Iowa Workers’ Compensation Tips: Is Your Medical Treatment Authorized by Your Employer?

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Posted by Emily Anderson

Attention! Iowa’s Workers’ Compensation laws changed July 1, 2017. This article’s information may be out of date. Visit our Workers’ Compensation Page for more information.

Under Iowa Workers’ Compensation law, if your workers’ compensation claim has been “accepted” by the insurance company, then the insurance company has the right to choose who provides your medical treatment.  If you choose to get treatment on your own, that may come with consequences.

If an authorized doctor takes you off of work, or assigns work restrictions that your employer cannot accommodate, you are likely entitled to receive weekly workers’ compensation benefits during the time you are off work.  However, if a non-authorized doctor takes you off of work, the insurance carrier will likely deny weekly benefits during the time you miss work.  While you may be entitled to reimbursement of those weekly benefits, there is no guarantee a workers’ compensation judge will grant your request.

Next, you will likely end up with unnecessary medical bills, as your employer or its insurance company will only pay for treatment it authorizes.  Again, while you may be able to seek reimbursement for those bills, the judge may not grant your request.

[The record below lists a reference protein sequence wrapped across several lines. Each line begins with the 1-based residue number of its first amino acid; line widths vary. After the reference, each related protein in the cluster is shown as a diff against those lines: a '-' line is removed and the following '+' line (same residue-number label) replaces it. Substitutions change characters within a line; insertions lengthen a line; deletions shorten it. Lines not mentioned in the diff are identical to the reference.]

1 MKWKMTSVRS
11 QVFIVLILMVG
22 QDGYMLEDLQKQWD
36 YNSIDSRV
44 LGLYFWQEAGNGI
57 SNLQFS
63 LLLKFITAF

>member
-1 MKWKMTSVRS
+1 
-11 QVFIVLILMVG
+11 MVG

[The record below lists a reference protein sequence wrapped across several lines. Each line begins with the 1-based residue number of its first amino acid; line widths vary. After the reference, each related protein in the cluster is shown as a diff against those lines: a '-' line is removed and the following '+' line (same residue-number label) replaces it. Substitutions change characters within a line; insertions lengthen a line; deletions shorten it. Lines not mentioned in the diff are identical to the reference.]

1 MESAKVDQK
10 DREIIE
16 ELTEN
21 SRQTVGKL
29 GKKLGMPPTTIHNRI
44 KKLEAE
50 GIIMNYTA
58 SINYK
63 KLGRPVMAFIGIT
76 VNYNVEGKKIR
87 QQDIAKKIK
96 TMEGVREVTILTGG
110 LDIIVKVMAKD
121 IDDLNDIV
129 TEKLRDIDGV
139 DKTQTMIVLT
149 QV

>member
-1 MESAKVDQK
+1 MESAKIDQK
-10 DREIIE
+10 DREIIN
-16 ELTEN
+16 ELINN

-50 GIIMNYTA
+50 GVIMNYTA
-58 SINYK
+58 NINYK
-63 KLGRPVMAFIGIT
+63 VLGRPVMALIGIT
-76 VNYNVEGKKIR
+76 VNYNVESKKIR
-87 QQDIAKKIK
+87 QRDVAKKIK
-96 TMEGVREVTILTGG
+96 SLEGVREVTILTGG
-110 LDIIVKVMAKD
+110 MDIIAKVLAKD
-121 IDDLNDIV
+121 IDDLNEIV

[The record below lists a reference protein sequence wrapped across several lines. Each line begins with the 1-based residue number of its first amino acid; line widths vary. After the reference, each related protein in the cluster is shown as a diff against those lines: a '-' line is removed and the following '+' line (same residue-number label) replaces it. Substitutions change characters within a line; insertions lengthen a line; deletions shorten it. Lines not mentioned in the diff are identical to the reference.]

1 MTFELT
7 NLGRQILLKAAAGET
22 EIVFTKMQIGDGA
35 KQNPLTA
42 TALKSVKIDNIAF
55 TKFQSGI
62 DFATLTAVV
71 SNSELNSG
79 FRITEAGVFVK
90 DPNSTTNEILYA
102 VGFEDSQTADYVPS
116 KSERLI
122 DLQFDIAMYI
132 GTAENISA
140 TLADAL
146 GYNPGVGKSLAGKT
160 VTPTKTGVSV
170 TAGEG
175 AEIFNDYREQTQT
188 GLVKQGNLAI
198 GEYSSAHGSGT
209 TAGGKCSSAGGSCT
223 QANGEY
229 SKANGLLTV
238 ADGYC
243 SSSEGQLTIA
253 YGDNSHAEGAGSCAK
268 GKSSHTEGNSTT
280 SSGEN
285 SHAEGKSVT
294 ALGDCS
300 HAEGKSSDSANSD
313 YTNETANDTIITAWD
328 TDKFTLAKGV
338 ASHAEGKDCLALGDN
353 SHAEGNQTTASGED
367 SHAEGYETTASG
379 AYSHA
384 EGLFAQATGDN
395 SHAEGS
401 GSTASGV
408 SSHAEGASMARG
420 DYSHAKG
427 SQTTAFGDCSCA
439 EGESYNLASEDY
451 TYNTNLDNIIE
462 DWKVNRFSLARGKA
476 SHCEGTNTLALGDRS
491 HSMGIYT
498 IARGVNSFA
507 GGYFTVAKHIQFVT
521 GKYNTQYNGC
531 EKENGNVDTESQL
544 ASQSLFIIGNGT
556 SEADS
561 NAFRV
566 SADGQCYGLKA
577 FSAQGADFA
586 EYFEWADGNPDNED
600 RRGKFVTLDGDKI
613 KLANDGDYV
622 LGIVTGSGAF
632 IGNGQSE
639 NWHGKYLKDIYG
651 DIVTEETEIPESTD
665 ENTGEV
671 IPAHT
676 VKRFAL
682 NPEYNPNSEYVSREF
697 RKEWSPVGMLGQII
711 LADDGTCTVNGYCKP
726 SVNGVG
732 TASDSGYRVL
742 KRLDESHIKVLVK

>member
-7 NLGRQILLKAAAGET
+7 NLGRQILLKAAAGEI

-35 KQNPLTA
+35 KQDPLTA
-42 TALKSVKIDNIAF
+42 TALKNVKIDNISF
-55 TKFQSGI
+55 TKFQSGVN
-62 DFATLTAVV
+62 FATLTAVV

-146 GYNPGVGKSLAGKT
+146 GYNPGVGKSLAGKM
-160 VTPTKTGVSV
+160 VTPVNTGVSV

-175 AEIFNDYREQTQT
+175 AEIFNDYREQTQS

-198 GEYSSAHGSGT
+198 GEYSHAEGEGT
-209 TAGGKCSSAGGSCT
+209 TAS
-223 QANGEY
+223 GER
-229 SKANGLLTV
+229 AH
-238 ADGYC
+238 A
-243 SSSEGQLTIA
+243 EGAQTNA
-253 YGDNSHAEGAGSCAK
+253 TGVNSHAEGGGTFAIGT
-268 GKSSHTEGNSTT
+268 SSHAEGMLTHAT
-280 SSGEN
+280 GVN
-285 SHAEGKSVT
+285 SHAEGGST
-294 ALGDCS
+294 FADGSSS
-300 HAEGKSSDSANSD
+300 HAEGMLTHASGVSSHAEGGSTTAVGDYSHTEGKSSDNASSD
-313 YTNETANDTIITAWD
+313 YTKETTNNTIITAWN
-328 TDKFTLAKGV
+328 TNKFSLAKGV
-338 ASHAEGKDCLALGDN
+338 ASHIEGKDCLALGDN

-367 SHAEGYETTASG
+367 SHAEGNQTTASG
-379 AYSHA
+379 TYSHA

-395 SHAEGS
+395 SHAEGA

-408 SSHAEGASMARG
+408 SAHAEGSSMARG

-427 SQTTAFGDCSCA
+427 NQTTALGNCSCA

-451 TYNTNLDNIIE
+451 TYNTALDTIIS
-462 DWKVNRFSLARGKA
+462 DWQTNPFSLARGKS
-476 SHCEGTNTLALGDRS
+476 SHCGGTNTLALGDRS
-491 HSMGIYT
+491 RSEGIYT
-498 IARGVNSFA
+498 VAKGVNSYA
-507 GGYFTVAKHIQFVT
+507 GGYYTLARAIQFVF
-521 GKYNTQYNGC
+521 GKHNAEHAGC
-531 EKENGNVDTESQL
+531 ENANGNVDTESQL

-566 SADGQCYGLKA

However, you do have rights if you feel you are not getting proper medical treatment by the doctor that was provided for you.  The insurance carrier has an obligation to authorize reasonable care after a work injury.  If the injured worker can be establish that the care being offered is not reasonable, and there is an alternative, you can seek relief from a workers’ compensation judge to obtain alternate medical care.  In this situation, it would be advantageous to seek help from a qualified Iowa Workers Compensation attorney who can work with you on filing a petition for alternate care with the Iowa Workers’ Compensation agency.

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